HomeCharles DickensThe Battle of Life

The Battle of Life. Charles Dickens

Britain, who had been paying the profoundest and most melancholy attention to each speaker in his turn, seemed suddenly to decide in favour of the same preference, if a deep sepulchral sound that escaped him might be construed into a demonstration of risibility. His face, however, was so perfectly unaffected by it, both before and afterwards, that although one or two of the breakfast party looked round as being startled by a mysterious noise, nobody connected the offender with it.

Except his partner in attendance, Clemency Newcome; who rousing him with one of those favourite joints, her elbows, inquired, in a reproachful whisper, what he laughed at.

′Not you!′ said Britain.

′Who then?′

′Humanity,′ said Britain. ′That′s the joke!′

′What between master and them lawyers, he′s getting more and more addle-headed every day!′ cried Clemency, giving him a lunge with the other elbow, as a mental stimulant. ′Do you know where you are? Do you want to get warning?′

′I don′t know anything,′ said Britain, with a leaden eye and an immovable visage. ′I don′t care for anything. I don′t make out anything. I don′t believe anything. And I don′t want anything.′

Although this forlorn summary of his general condition may have been overcharged in an access of despondency, Benjamin Britain - sometimes called Little Britain, to distinguish him from Great; as we might say Young England, to express Old England with a decided difference - had defined his real state more accurately than might be supposed. For, serving as a sort of man Miles to the Doctor′s Friar Bacon, and listening day after day to innumerable orations addressed by the Doctor to various people, all tending to show that his very existence was at best a mistake and an absurdity, this unfortunate servitor had fallen, by degrees, into such an abyss of confused and contradictory suggestions from within and without, that Truth at the bottom of her well, was on the level surface as compared with Britain in the depths of his mystification. The only point he clearly comprehended, was, that the new element usually brought into these discussions by Snitchey and Craggs, never served to make them clearer, and always seemed to give the Doctor a species of advantage and confirmation. Therefore, he looked upon the Firm as one of the proximate causes of his state of mind, and held them in abhorrence accordingly.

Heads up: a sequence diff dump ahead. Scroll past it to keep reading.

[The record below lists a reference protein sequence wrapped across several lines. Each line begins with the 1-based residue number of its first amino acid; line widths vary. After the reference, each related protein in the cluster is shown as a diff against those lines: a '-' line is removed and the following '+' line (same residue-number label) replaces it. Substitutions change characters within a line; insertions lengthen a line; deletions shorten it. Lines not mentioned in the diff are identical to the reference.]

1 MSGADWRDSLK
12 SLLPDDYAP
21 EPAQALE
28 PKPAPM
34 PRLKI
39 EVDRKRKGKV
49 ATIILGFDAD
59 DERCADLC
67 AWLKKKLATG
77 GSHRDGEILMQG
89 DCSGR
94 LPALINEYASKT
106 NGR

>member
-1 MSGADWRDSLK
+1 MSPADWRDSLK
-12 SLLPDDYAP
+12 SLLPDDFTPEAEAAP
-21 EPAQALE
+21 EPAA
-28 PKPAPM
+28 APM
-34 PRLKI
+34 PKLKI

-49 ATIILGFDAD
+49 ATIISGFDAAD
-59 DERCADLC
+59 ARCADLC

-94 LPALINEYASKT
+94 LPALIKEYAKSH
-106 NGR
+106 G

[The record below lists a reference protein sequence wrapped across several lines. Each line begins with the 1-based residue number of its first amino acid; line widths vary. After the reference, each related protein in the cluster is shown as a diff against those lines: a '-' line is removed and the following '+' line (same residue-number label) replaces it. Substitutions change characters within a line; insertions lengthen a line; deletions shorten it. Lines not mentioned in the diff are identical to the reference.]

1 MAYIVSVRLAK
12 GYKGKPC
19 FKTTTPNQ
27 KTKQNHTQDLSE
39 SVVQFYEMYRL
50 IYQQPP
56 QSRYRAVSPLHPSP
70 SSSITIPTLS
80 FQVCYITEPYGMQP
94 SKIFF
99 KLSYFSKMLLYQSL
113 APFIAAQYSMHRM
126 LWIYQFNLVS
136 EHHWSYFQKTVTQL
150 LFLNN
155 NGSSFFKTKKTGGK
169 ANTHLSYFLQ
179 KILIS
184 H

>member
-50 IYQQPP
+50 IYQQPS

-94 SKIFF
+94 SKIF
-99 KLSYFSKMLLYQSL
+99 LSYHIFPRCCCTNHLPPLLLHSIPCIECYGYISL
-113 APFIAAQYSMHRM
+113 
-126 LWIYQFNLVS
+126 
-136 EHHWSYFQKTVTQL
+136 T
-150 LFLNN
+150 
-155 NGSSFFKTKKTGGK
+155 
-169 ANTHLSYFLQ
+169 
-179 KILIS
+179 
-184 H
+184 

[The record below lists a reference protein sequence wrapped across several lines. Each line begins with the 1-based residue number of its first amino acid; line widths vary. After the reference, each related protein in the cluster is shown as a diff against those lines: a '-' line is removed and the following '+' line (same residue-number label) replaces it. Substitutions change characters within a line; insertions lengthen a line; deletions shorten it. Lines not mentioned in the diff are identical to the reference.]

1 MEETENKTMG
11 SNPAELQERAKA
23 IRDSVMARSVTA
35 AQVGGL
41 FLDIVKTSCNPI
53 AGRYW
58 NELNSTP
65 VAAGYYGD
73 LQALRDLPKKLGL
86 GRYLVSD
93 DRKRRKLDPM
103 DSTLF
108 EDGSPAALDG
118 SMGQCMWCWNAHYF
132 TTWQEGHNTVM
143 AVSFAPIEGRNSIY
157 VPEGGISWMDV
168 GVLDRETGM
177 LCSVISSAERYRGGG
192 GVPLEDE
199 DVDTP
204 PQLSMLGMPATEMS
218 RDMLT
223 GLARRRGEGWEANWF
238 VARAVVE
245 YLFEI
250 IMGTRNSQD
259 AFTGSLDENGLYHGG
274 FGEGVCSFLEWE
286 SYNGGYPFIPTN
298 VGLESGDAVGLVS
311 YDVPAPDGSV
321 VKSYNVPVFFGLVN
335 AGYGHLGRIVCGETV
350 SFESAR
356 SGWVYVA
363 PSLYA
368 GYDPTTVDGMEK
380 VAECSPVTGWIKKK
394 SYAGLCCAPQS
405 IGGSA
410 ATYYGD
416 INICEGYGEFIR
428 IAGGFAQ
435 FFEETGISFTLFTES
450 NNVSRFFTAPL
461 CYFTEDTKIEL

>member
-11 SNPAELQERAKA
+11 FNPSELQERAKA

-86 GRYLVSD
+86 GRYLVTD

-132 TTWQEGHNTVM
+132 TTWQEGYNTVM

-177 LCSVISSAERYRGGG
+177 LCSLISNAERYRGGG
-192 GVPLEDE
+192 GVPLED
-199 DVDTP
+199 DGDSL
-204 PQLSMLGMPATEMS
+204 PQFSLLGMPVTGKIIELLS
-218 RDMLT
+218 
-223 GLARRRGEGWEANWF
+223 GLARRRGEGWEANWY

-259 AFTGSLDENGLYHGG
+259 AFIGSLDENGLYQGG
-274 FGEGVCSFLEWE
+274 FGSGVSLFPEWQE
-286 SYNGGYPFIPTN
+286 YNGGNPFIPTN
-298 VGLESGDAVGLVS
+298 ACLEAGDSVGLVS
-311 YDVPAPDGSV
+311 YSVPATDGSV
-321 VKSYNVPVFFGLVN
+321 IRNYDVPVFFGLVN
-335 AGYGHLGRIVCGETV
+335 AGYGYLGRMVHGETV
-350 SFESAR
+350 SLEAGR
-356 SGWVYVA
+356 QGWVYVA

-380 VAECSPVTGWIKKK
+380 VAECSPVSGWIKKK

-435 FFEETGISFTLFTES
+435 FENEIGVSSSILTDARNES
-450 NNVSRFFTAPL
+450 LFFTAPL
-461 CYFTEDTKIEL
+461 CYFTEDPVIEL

′But, this is not our business, Alfred,′ said the Doctor. ′Ceasing to be my ward (as you have said) to-day; and leaving us full to the brim of such learning as the Grammar School down here was able to give you, and your studies in London could add to that, and such practical knowledge as a dull old country Doctor like myself could graft upon both; you are away, now, into the world. The first term of probation appointed by your poor father, being over, away you go now, your own master, to fulfil his second desire. And long before your three years′ tour among the foreign schools of medicine is finished, you′ll have forgotten us. Lord, you′ll forget us easily in six months!′

′If I do - But you know better; why should I speak to you!′ said Alfred, laughing.

′I don′t know anything of the sort,′ returned the Doctor. ′What do you say, Marion?′

Marion, trifling with her teacup, seemed to say - but she didn′t say it - that he was welcome to forget, if he could. Grace pressed the blooming face against her cheek, and smiled.

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